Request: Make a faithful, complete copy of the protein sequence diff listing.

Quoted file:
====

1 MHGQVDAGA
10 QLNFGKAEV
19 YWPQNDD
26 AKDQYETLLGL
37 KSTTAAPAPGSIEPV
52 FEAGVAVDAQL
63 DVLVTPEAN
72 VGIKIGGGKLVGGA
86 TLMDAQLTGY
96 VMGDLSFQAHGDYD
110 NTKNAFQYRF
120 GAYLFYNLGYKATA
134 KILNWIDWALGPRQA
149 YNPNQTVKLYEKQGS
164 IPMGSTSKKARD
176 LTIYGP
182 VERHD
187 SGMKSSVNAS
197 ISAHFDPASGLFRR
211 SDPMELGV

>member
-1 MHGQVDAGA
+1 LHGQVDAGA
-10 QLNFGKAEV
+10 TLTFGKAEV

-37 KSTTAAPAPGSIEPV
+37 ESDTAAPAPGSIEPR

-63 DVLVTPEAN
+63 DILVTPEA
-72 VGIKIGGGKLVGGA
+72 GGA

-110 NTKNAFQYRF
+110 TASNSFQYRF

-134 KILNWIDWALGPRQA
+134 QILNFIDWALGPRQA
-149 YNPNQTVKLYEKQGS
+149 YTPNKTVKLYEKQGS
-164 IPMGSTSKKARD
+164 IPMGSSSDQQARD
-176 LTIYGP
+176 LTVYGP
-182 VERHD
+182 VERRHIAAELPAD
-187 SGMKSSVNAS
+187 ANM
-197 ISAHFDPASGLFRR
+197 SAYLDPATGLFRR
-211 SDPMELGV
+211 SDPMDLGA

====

1 MHGQVDAGA
10 QLNFGKAEV
19 YWPQNDD
26 AKDQYETLLGL
37 KSTTAAPAPGSIEPV
52 FEAGVAVDAQL
63 DVLVTPEAN
72 VGIKIGGGKLVGGA
86 TLMDAQLTGY
96 VMGDLSFQAHGDYD
110 NTKNAFQYRF
120 GAYLFYNLGYKATA
134 KILNWIDWALGPRQA
149 YNPNQTVKLYEKQGS
164 IPMGSTSKKARD
176 LTIYGP
182 VERHD
187 SGMKSSVNAS
197 ISAHFDPASGLFRR
211 SDPMELGV

>member
-1 MHGQVDAGA
+1 LHGQVDAGA
-10 QLNFGKAEV
+10 TLTFGKAEV

-37 KSTTAAPAPGSIEPV
+37 ESDTAAPAPGSIEPR

-63 DVLVTPEAN
+63 DILVTPEA
-72 VGIKIGGGKLVGGA
+72 GGA

-110 NTKNAFQYRF
+110 TASNSFQYRF

-134 KILNWIDWALGPRQA
+134 QILNFIDWALGPRQA
-149 YNPNQTVKLYEKQGS
+149 YTPNKTVKLYEKQGS
-164 IPMGSTSKKARD
+164 IPMGSSSDQQARD
-176 LTIYGP
+176 LTVYGP
-182 VERHD
+182 VERRHIAAELPAD
-187 SGMKSSVNAS
+187 ANM
-197 ISAHFDPASGLFRR
+197 SAYLDPATGLFRR
-211 SDPMELGV
+211 SDPMDLGA